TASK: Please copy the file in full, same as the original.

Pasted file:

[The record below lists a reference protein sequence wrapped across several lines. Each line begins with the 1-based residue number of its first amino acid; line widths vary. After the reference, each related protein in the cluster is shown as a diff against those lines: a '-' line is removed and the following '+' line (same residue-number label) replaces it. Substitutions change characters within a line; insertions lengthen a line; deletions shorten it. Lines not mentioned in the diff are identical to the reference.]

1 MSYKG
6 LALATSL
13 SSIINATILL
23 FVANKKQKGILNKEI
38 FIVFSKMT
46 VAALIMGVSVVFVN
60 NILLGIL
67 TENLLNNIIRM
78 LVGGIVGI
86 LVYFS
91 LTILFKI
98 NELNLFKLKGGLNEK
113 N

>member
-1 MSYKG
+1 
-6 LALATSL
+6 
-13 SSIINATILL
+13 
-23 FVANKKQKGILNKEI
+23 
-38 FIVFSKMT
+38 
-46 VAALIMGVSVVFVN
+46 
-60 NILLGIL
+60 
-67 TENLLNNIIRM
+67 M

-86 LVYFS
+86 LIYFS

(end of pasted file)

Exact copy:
[The record below lists a reference protein sequence wrapped across several lines. Each line begins with the 1-based residue number of its first amino acid; line widths vary. After the reference, each related protein in the cluster is shown as a diff against those lines: a '-' line is removed and the following '+' line (same residue-number label) replaces it. Substitutions change characters within a line; insertions lengthen a line; deletions shorten it. Lines not mentioned in the diff are identical to the reference.]

1 MSYKG
6 LALATSL
13 SSIINATILL
23 FVANKKQKGILNKEI
38 FIVFSKMT
46 VAALIMGVSVVFVN
60 NILLGIL
67 TENLLNNIIRM
78 LVGGIVGI
86 LVYFS
91 LTILFKI
98 NELNLFKLKGGLNEK
113 N

>member
-1 MSYKG
+1 
-6 LALATSL
+6 
-13 SSIINATILL
+13 
-23 FVANKKQKGILNKEI
+23 
-38 FIVFSKMT
+38 
-46 VAALIMGVSVVFVN
+46 
-60 NILLGIL
+60 
-67 TENLLNNIIRM
+67 M

-86 LVYFS
+86 LIYFS